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tuomaskoivurinne's avatar

11. Month 11. Day 11. Hour

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acrylics 2010,
November 11th 1918, a German machine gunner kept firing at his enemy, belt after belt. It was informed that the hostilities would cease at exactly 11 o'clock. Exactly 11 o'clock the firing stopped. Lonely gunner stood up, walked few yards towards the enemy lines, took his steel helmet off and took a bow, like a musician after finishing a concert. Then he put his helmet back on and walked back to his own lines...

Re-do of my older painting.
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Imperator-Zor's avatar
If only more of the German soldiers had this sentiment at the end of that nightmare.
DanielMedina98's avatar
And here we are, a hundred years later
TinkerTanker44432's avatar
Well then.. I would love to meet him and ask him way he did that.. to bad he might be dead.
Unfortunately, the last World War 1 veteran passed away in 2012. 
Mlp-shadow-prints's avatar
The The 11th month of the 11th day of the 11th hour.
Enrico1946's avatar
wow they have so much respect then WWII so much sportsmanship in WWI :D
Kenisi's avatar
I can´t help but feel like this guy is delivering a massive "u mad, tommies? :trollface:" of sorts to the poor brits he was supressing.
RabidSpace's avatar
It wasn't the tommies he was firing at it was the Americans
Kenisi's avatar
Was he? I honestly didn't know, thanks for letting me know. ;)

In that case: "U mad, doughboys? :trollface: "
RabidSpace's avatar
well that's what I read in the reports of a few American officers on that day.

anyways the comment you put was funny as hell to begin with.  
This is actually a rather grotesque story. One of the last soldiers to be killed in the great war was killed by this man. His maxim tore the poor lads jaw off and when the gunner checked his watch for the time, he got up, bowed, and walked away.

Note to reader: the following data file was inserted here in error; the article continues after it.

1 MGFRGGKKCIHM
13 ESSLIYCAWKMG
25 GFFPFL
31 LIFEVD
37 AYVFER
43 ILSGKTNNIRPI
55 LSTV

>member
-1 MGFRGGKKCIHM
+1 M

ColonelBSacquet's avatar
Nor does it cost something to pay homage to your enemies who, although enemies, remain humans.

Make me think to the last article of Foreign Legion's Code of Honor :
"In combat, you act without passion and without hate. You respect your vanquished enemies and never abandon nor your dead, nor your wounded, nor your weapons."
ColonelBSacquet's avatar
As Winston said, "When you have to kill a man, it costs nothing to be polite."
SPEARHARD's avatar

He (Winston), also said; "Better, jaw-jaw than war-war".... (he meant talking about it is better than fighting about it)


Poignant words in the context of how that young Tommy (Doughboy, I just read below) died....

Blackxoul01's avatar
jackherler's avatar
o yes this last min of ww1
heretic14's avatar
Dont know much about these machine-gun, or something, but one thing I know exactly - he got balls of steel.
tuomaskoivurinne's avatar
Hopefully, if someone on the other side of the canal has slow watch.
PavelKirilovich's avatar
The MG 08/15 is barely manportable. The Germans only developed an air cooled "light role" machinegun late in the war with the MG 08/18; which was superior in some ways to the Lewis gun, being belt rather than magazine (drum) fed. This made it better for laying down a base of fire to support an attack; but less mobile to support the maneuvre of the attack.
tuomaskoivurinne's avatar
Indeed, but MG08/18 way too late to have good impact to the war. Just like MP18 "Maschinenpistole", which would have been an infantry close-quarters "super" weapon, if had more in numbers and earlier in time. I believe first MP18s appeared in actual battle around May -18 and still remained a rarity until the end of the war. Please read my reply to briantk2003 below :thumbsdown:
PavelKirilovich's avatar
Quite. If the MG 08/18 and MP18 been in effect sooner, perhaps with a good tube-magazine-fed shotgun for the Germans, the Stosstruppe would have had the capability to annihilate most opposition quite easily.
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